The Definitive list of “influencers” in Irish Blogging

It’s all of them!

Well it is.

White Bread, 1964,  oil on canvas by James Rosenquist
Photo owned by cliff1066 (cc)

There are a few ways of measuring “influencers” in Irish Blogging.

You could measure using traffic.

Though right now unless people open up their stats (My personal blog over on has public stats, see bottom of the page) you can’t get accurate stats. Niall has opened up his too. Sites like Alexa might help. Paul created a list of 179 Irish blogs and their traffic estimates using Alexa so this might give you a snapshot.

Google Trends for websites can help out there too or even Google Adplanner.

You could measure using Technorati.

Ye wha? Technorati is a bit of a blog search engine and a blog ranking thingymajig. I’m not sure that it knows what it is anymore but it does rank blogs by the numbers of links that they have and gives you a rank compared to others. If a lot of websites link to you then this is a measure of value, a rough one but a measure. Google started off with the idea that links were quite important and still basically believe that.

You can use Technorati to compare the rank of one blog to another, the lower the rank, the more “powerful” the blog. Justin Mason created a handy resource a while back for Irish Blogs that allows you to see a list of the best ranked Irish Blogs. It’s here.

But in a democratic world…

Influence online is about getting your voice heard, not how loud the voice is. The truth will out, all comments trickle down, out and up eventually.

At the recent IIA Social Media Working Group feedback forum on their Blogging Whitepaper I believe someone suggested (I tuned in via Twitter) that you check out those blogs talking about you and if a response is needed (I guess if someone is complaining about your service) then create a response plan based on their Technorati influence. Picking the most influential ones to respond to and cutting off the rest. That’s oldschool thinking there.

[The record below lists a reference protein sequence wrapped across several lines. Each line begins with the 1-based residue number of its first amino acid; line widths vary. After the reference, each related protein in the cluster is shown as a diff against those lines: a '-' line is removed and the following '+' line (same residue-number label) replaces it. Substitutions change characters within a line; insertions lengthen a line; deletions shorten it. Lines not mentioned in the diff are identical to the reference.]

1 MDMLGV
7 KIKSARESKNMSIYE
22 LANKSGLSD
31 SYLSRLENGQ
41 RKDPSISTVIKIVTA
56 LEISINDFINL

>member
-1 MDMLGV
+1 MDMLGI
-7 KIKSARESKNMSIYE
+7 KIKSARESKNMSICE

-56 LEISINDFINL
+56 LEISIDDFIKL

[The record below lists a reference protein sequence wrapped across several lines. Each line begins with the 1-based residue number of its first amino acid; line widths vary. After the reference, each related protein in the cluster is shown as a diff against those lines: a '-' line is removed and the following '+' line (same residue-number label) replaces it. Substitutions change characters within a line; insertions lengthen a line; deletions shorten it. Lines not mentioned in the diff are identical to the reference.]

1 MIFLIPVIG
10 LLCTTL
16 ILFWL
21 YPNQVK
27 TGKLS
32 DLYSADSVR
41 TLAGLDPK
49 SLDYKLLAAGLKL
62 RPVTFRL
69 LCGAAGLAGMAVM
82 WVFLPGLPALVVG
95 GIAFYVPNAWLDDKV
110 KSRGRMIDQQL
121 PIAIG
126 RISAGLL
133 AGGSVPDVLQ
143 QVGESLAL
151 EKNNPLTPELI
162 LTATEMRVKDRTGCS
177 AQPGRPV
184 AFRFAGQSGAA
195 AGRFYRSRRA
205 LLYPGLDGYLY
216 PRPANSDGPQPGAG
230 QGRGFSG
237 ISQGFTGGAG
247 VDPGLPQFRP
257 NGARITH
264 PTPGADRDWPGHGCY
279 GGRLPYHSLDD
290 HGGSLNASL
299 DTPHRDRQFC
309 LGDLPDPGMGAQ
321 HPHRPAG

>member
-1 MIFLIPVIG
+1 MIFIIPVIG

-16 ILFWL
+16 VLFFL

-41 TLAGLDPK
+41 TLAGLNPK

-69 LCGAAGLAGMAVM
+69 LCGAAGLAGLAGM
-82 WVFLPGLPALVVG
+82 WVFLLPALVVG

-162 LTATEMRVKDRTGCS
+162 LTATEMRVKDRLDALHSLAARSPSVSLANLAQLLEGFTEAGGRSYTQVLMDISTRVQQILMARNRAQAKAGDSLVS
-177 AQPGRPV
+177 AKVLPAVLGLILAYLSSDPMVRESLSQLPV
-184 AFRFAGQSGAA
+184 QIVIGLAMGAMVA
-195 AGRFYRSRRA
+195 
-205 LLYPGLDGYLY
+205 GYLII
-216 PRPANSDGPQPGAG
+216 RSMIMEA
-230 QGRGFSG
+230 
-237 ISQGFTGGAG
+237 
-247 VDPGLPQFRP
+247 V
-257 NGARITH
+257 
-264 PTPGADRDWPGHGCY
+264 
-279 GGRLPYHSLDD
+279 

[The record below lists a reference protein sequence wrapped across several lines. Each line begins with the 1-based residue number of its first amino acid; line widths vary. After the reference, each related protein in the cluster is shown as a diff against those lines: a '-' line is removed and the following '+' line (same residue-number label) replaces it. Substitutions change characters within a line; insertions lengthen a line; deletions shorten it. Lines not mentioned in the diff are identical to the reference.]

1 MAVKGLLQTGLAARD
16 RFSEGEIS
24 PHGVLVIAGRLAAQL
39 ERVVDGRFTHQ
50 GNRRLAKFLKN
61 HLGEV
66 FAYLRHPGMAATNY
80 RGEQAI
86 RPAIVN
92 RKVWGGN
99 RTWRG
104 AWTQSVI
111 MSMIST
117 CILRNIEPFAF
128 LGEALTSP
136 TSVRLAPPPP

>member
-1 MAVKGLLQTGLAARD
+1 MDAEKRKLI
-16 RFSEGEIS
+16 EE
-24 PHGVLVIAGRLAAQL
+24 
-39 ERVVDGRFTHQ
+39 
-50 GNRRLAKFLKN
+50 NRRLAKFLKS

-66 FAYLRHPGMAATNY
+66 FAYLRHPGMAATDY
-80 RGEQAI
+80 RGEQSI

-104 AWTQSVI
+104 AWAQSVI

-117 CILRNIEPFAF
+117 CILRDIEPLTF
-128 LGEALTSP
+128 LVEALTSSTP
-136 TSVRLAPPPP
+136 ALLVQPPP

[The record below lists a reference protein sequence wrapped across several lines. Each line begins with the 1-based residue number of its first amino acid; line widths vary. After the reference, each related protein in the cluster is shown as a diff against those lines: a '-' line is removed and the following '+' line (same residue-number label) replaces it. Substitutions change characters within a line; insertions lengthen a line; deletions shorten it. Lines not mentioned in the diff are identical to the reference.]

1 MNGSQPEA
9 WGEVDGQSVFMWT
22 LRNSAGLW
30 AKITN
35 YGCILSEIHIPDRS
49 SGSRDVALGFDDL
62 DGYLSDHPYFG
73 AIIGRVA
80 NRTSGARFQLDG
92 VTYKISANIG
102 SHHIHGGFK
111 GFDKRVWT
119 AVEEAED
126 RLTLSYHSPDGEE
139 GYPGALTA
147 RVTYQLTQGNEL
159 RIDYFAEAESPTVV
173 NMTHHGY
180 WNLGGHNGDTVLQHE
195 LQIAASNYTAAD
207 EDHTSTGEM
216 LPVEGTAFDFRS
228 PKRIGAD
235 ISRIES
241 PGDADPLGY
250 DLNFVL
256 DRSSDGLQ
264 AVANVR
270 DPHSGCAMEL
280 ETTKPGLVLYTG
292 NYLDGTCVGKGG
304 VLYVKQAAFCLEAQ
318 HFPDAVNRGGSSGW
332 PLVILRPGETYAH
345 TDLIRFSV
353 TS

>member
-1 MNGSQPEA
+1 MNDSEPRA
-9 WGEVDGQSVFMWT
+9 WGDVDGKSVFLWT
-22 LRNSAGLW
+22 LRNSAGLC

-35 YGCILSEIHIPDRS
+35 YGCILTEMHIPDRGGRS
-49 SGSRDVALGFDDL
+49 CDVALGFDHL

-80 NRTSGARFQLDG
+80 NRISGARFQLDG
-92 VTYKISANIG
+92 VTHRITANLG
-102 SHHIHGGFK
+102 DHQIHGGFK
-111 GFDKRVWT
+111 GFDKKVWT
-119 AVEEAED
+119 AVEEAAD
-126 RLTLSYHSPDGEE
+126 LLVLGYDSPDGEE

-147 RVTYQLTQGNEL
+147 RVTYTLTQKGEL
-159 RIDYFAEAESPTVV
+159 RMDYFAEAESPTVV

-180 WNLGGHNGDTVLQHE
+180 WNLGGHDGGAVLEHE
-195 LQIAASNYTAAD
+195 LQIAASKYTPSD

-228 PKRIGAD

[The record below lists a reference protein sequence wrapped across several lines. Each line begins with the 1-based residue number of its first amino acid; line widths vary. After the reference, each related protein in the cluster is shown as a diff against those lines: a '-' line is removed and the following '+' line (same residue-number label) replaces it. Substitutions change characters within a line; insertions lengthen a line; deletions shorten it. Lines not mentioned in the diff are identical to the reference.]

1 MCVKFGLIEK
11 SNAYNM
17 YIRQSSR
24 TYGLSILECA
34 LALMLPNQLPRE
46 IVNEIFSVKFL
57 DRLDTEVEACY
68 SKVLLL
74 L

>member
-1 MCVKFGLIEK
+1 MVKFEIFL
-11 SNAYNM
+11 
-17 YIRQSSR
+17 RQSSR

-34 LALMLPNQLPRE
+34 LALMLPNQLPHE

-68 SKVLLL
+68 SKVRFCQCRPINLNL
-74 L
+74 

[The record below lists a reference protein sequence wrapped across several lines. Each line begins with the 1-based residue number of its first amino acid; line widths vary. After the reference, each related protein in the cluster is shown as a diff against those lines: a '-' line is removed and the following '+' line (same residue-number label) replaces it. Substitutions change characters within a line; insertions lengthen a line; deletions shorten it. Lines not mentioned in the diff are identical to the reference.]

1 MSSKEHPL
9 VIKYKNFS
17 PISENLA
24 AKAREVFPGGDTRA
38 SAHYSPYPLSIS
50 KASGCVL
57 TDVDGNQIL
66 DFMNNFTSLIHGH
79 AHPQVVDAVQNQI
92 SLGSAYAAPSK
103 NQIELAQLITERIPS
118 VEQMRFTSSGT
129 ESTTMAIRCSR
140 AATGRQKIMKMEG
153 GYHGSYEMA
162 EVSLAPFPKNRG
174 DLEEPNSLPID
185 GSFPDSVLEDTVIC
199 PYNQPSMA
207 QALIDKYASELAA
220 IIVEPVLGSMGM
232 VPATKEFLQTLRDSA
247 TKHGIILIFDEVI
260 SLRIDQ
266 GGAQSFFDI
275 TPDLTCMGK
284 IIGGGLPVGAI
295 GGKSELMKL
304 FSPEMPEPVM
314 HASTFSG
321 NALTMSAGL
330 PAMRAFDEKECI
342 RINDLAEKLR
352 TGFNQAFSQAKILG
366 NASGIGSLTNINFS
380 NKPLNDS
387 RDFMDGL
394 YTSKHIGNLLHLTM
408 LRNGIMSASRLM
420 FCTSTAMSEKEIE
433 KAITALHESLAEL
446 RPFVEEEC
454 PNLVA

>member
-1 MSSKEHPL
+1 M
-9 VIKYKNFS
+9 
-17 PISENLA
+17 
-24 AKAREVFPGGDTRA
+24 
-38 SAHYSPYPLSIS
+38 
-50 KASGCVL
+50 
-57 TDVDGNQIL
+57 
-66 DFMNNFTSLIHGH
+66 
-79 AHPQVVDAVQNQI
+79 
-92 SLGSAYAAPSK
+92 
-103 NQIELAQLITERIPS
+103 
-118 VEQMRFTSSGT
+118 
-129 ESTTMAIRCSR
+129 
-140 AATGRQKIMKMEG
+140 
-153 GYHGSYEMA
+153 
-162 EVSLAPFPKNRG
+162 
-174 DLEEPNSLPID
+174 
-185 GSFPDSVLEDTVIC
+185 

Every single blog has the potential to be the next big player, the influencer of an influencer. If a blog has a single reader or subscriber or can be found on Google then they should get a response. Besides which, if someone takes the time to write about your product, it should be worth responding to no matter what. Naturally they are exceptions. Fools exist, giving them air wastes more air.

Someone suggested you wouldn’t have the time or resources to respond to all bloggers. Make some. Blogging is democratic and bloggers respect and enjoy opinions from other bloggers with all sizes of audiences. If you respond to the top 20 bloggers based on traffic or Technorati rank and no more, what about that blogger in the same niche you ignored? Are they subscribed to by an “influencer”? Then you’re hosed if they are, it’ll trickle up.

Anyway, surely if the world is talking about your product you’re either doing something really really good or really really bad?

Ketchup bottle, NYC, December 2008
Photo owned by mattkrause1969 (cc)

Obviously we don’t like the word “influencer”

But if it’s not responding to bloggers but working with bloggers, what should you be doing? Well, what area are you doing Online PR or Online Marketing in? Find Irish blogs that match that. You’ll find them by searching for keywords on

Of course there’s a whole other blog post about the best way to work with bloggers and you’ll read it here soon but read this PDF as homework first. It’s from Shift Communications and is about the best one pager on how to work with and approach bloggers.

3 thoughts on “The Definitive list of “influencers” in Irish Blogging”

  1. “Picking the most influential ones to respond to and cutting off the rest. That’s oldschool thinking there.”

    Personally I tend to agree with you here. I subscribe to the school of thought that views every individual customer as a potential advocate, who can have a positive or negative impact on your brand within their individual circle of influence. If one individual telling 4 of their friends in the pub about your brand is important, then one blogger publishing to the world should also be important.

    I think PR companies will give advice on where to engage with the discussions. If there are dozens of different conversations going on in cyberspace then a business may choose to try and bring the discussion onto their own website or blog. The very least that they should then do is to acknowledge the various conversations that are taking place and try and address the different issues as they arise.

    I think an Irish hosting company did this recently when their infrastructure went down and customers were posting on Twitter and elsewhere about it. The hosting company managed the communications back out to customers through their blog, instead of trying to engage with each different disparate conversation.

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